The United States congress is pushing a bill that will strip Chinese president Xi Jingping of the title ‘president.’ The bill called “Name the Enemy Act,” is expected to, when passed, prohibit the federal government from using the title ‘president’ to address Xi Jingping. The bill said Xi will alternatively be referred to as “General Secretary.”
“The Federal Government may not obligate or expend any funds for the creation and dissemination of United States Government documents and communications that refer to the head of state of the People’s Republic of China as anything other than “General Secretary of the Communist Party”, or alternatively, as “General Secretary.””
The bill was introduced by Republican Rep. Scott Perry of Pennsylvania on August 7, as a way of showing the US’ disapproval of China’s human rights violations including the abuse of Uighurs and Kazaks.
“The leadership of the People’s Republic of China has gone unchallenged in its perverse pursuits of human rights abuses across decades. Addressing the head of state of the People’s Republic of China as a ‘president’ grants the incorrect assumption that the people of the state, via democratic means, have readily legitimized the leader who rules them,” the bill reads.
The bill mentioned the use of Chinese armed forces to constantly infringe upon the sovereignty of surrounding countries, citing the April 2020 incident, where the Chinese maritime surveillance sank a Vietnamese fishing boat off the paracel Islands.
However, the move appears unlikely to take anything from Xi, who has acquired titles for himself since he came into power in 2012, though it bears authoritarian remarks.
The title ‘president’ has a democratic bearing that the Chinese government has failed to manifest, and the morality in referring to Xi, who has been at the top of authoritarian rule for years, as president has been called into question. Critics argue that addressing Xi as president allows him to project an image of openness and representative leadership to the international community which stands in stark opposition to who he truly is.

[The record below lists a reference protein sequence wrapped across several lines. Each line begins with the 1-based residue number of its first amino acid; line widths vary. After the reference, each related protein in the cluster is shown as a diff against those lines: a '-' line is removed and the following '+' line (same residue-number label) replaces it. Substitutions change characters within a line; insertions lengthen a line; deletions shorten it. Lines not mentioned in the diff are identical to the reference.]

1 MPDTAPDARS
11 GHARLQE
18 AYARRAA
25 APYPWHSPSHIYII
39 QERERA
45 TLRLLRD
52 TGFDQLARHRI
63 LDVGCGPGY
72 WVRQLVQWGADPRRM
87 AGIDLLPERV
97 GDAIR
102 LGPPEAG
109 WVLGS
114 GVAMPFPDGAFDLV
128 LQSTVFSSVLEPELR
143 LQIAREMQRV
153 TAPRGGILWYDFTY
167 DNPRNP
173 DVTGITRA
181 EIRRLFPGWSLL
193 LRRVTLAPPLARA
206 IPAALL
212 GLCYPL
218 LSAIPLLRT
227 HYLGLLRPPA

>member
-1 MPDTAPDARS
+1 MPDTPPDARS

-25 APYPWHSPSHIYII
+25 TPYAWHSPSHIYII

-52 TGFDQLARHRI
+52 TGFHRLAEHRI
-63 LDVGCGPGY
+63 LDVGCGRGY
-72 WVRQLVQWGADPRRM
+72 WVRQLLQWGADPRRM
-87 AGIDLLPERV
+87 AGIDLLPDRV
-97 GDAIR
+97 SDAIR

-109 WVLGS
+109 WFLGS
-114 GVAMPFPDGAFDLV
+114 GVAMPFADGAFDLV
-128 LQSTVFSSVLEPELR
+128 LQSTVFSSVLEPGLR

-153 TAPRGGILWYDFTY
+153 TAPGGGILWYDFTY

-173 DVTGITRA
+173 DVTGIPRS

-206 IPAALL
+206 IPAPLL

“China is not a democracy, and its citizens have no right to vote, assemble, or speak freely. Giving General Secretary Xi the unearned title of ‘president’ lends a veneer of democratic legitimacy to the CCP and Xi’s authoritarian rule,” said the US-China Economic and Security Review Commission, in a 2019 report to Congress.
But in China, Xi’s titles do not include the word ‘President’ while past Chinese leaders bore the official English title since 1980 when the South Asian country began opening up its economy, the head of the Chinese Communist Party has been differently addressed.
CNN did a history recap on the titles held by Xi in Chinese, and none represents exactly the English word ‘president.’ For instance, the three main titles Xi is known by are guojia zhuxi, meaning State Chairman; Zhongyang junwei zhuxi, commander-in-chief of the people’s Liberation Army (PLA); and zong shuji, the head of China’s ruling political party.
These titles are used to address Xi according to each occasion. But for English speakers and the state-run media, the title of number one man in China is president.
While the bill is going to make a strong statement about the United States’ view of Chinese authoritarian rule headed by Xi, addressing him as ‘General Secretary’ has a little weight to change the status quo.